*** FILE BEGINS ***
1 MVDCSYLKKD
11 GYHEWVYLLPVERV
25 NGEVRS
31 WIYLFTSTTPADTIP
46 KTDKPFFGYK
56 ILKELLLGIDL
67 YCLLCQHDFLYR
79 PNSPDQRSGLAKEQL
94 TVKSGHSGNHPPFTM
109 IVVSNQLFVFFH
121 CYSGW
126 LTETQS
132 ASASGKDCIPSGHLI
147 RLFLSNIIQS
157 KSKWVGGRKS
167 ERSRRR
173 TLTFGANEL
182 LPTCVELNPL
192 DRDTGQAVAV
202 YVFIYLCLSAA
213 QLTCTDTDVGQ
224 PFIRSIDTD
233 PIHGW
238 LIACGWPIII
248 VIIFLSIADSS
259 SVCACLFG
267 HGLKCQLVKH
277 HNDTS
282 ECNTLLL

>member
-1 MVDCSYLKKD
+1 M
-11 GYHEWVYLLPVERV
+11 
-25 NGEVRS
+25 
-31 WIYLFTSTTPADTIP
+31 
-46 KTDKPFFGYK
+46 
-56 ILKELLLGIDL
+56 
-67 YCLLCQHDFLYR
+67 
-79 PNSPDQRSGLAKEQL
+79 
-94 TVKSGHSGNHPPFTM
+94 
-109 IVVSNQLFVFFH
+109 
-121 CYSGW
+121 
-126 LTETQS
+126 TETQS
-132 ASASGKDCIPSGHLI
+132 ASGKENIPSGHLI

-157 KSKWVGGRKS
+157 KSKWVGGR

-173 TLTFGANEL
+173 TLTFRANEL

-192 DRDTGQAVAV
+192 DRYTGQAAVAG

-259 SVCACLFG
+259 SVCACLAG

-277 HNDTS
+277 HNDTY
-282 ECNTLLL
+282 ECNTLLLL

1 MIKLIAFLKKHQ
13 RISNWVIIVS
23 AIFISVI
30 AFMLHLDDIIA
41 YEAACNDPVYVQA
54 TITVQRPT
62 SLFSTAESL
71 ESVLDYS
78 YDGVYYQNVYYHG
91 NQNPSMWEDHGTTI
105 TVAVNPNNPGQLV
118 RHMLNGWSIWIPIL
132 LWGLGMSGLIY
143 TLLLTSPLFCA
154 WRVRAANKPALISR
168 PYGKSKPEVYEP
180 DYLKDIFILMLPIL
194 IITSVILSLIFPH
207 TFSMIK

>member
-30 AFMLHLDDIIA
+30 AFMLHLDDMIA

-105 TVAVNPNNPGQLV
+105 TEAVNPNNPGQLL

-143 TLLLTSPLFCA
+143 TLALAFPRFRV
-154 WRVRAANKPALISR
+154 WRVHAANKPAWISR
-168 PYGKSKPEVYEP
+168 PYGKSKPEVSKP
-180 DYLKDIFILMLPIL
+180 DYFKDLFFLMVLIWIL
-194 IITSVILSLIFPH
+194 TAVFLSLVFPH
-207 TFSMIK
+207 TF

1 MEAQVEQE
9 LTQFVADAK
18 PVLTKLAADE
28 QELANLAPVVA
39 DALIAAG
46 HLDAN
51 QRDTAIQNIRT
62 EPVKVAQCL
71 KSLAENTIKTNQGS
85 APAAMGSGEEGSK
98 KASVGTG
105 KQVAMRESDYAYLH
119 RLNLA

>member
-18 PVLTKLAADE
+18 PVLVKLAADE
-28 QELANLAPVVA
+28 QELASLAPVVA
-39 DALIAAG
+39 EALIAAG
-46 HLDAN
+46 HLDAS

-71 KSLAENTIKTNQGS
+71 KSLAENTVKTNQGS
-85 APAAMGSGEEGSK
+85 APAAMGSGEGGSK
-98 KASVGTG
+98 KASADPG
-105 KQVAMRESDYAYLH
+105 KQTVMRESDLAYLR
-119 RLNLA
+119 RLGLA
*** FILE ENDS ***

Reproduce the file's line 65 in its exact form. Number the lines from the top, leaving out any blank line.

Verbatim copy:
-277 HNDTS